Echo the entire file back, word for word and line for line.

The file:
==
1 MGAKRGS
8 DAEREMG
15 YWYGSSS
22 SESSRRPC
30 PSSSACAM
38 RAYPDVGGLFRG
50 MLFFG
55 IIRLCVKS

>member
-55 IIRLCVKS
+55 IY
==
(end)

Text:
1 MGAKRGS
8 DAEREMG
15 YWYGSSS
22 SESSRRPC
30 PSSSACAM
38 RAYPDVGGLFRG
50 MLFFG
55 IIRLCVKS

>member
-55 IIRLCVKS
+55 IY